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MathGroup Archive 1996

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Re: How to think about Map[ ] ?

  • To: mathgroup at
  • Subject: [mg4678] Re: How to think about Map[ ] ?
  • From: "Seth J. Chandler" <SChandler at>
  • Date: Thu, 22 Aug 1996 03:55:28 -0400
  • Organization: University of Houston Law Cen
  • Sender: owner-wri-mathgroup at

If you take the FullForm of the second argument to the Map function you may
gain some insight. Map preserves the head of the second argument while
wrapping its first argument around each part of the second argument. Thus,
in Map[f,a+b+c], what we have is Map[f,Plus[a,b,c]]. This in turn yields
Plus[f[a],f[b],f[c]], which when written in the ordinary way is

Similarly, by way of illustration Map[f,a/b/c] is
Map[f,Times[a,Power[b-,1],Power[c,-1]]. Map preserves the head of the
second argument (Times) while wrapping itself about a, Power[b,-1], and
Power[c,-1]. Thus, you get Times[f[a],f[Power[b,-1]],f[Power[c,-1]]], which
when displayed in ordinary way is what Mathematica outputs.

Hope this is helpful.

Seth J. Chandler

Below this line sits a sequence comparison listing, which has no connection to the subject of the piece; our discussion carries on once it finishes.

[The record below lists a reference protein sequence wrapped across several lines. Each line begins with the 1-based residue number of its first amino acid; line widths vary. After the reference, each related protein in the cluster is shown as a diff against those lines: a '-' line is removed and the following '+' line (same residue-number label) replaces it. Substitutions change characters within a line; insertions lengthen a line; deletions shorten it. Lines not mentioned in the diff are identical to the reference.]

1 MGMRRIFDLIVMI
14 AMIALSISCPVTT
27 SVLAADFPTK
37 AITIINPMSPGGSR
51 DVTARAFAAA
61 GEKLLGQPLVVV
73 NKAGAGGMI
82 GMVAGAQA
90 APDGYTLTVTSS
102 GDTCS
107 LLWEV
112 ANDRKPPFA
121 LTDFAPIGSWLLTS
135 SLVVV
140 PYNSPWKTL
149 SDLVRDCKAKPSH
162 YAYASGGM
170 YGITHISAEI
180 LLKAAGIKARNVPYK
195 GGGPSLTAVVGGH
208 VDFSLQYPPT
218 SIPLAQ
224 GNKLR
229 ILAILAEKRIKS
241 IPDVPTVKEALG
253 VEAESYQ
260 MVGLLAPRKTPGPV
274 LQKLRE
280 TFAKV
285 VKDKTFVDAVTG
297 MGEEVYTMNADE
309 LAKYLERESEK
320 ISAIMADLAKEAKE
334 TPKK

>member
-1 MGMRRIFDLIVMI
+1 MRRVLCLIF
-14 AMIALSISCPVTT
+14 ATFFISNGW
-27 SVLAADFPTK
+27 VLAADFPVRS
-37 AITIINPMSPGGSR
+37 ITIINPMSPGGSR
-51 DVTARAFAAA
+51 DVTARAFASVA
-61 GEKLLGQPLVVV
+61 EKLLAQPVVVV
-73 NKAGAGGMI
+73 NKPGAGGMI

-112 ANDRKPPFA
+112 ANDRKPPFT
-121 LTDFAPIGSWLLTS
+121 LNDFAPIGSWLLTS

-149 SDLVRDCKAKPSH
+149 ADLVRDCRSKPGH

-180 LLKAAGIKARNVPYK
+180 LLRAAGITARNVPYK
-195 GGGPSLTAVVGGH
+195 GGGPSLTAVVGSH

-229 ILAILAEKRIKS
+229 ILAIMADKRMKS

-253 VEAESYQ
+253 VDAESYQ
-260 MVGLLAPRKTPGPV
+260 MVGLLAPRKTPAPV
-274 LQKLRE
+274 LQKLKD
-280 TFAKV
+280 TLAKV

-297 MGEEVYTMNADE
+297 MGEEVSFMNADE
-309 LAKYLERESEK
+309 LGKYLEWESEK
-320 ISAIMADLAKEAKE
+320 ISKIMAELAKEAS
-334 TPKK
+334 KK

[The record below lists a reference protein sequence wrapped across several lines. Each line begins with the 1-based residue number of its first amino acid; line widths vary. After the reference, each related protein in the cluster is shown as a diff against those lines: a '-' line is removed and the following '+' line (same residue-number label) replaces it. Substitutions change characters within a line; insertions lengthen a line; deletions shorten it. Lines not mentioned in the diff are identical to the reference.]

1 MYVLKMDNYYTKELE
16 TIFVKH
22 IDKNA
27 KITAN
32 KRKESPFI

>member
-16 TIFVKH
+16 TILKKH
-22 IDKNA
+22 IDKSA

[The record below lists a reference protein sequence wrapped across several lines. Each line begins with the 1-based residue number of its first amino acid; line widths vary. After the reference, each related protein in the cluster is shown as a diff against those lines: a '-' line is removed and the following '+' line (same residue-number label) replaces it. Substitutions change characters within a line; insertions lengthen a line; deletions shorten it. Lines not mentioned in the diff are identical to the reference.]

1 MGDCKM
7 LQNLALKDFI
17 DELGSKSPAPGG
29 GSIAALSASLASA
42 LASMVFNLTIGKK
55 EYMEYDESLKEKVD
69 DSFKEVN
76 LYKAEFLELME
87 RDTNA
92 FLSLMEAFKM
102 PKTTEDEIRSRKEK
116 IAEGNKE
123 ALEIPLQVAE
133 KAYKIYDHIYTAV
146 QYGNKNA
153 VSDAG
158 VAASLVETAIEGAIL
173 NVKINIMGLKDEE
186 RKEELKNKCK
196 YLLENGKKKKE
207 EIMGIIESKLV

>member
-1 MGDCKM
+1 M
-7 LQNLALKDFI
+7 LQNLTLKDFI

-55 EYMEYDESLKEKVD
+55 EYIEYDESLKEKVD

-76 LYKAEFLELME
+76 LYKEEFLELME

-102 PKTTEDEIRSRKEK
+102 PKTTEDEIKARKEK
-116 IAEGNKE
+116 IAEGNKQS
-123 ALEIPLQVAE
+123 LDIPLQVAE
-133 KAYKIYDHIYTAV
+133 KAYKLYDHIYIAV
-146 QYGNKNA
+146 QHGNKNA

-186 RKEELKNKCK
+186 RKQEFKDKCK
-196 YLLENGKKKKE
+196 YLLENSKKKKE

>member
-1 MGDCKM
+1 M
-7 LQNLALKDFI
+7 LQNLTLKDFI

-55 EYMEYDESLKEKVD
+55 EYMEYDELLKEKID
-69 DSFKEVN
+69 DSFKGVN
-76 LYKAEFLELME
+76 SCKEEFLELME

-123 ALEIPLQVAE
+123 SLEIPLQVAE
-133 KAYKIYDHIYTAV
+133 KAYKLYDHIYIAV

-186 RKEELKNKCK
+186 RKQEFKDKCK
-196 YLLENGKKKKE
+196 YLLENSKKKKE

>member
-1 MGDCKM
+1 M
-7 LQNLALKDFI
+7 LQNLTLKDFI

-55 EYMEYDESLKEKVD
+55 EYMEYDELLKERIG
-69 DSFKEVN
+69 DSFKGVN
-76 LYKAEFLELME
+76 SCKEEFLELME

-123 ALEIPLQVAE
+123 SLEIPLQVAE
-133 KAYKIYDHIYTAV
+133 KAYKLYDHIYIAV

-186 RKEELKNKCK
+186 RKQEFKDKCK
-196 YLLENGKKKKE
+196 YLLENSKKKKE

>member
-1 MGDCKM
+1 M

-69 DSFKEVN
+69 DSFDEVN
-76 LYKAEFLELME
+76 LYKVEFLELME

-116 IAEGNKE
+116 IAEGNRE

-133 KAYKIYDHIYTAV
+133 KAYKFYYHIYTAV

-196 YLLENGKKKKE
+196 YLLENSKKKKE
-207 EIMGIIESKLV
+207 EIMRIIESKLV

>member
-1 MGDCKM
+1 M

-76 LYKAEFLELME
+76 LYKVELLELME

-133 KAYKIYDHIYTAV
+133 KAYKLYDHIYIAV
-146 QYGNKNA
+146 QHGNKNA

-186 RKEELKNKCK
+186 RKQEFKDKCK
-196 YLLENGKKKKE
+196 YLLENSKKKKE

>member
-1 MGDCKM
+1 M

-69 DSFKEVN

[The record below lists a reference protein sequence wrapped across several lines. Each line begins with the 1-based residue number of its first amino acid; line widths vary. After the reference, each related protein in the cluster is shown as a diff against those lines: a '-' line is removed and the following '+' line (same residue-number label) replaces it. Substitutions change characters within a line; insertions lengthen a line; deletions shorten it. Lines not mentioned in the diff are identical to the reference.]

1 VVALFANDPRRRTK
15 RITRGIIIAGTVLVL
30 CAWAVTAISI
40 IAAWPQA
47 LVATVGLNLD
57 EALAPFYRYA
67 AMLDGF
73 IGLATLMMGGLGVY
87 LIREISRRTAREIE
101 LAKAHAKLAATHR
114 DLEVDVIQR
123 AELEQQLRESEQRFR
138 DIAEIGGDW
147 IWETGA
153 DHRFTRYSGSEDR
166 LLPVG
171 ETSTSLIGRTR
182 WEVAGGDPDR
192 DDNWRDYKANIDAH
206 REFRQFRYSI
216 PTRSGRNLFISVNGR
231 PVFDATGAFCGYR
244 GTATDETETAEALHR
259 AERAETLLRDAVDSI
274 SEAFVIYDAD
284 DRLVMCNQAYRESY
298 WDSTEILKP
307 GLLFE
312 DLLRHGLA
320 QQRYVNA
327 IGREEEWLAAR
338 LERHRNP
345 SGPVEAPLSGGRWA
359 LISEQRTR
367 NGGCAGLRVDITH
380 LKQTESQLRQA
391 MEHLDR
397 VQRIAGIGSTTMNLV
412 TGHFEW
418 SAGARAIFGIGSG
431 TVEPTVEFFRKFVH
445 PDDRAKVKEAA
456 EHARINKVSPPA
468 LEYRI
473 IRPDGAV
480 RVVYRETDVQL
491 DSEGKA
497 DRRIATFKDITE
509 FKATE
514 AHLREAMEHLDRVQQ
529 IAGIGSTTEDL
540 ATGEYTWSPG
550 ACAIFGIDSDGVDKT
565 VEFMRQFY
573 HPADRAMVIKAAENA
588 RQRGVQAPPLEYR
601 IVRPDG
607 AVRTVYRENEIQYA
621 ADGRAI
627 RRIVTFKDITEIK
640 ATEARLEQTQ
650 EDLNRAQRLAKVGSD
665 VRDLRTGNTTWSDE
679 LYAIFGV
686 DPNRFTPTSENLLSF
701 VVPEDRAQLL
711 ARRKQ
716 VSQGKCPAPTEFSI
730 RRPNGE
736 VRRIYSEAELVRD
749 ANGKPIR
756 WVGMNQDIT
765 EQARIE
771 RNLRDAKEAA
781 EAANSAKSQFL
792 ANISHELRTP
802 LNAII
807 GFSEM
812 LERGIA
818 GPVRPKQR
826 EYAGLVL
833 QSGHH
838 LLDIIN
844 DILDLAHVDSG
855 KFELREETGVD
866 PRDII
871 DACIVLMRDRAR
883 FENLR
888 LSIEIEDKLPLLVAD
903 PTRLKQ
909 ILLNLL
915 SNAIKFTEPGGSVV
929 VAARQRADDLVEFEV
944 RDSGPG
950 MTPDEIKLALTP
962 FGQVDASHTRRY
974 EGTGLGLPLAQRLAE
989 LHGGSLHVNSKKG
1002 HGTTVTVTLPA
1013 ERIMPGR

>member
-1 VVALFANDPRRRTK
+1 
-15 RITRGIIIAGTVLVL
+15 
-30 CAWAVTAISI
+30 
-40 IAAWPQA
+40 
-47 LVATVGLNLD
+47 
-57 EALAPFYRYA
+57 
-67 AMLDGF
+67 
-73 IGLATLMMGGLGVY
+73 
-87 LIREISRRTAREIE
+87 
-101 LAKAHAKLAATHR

Associate Professor of Law
University of Houston Law Center

AES <siegman at> wrote in article
<4ve91p$l93 at>...
> I can understand that  
>    Map[f,{a,b,c}] --> {f[a], f[b], f[c]}
> But would someone want to give a little tutorial on how to understand 
> the (what seem to me) bizarre results I get when I try various
> combinations like
>    Map[f, a + b + c]
>    Map[f, a + b - c]
>    Map[f, a * b * c]
>    Map[f, a / b / c]
> and other more complex forms.  (I'm particularly confused by the
> difference between the * * and the / / cases.  I'm not acquainted 
> with LISP, and have never encountered any other form of mathematics 
> that operates as  Map  seems to.)
> Thanks...


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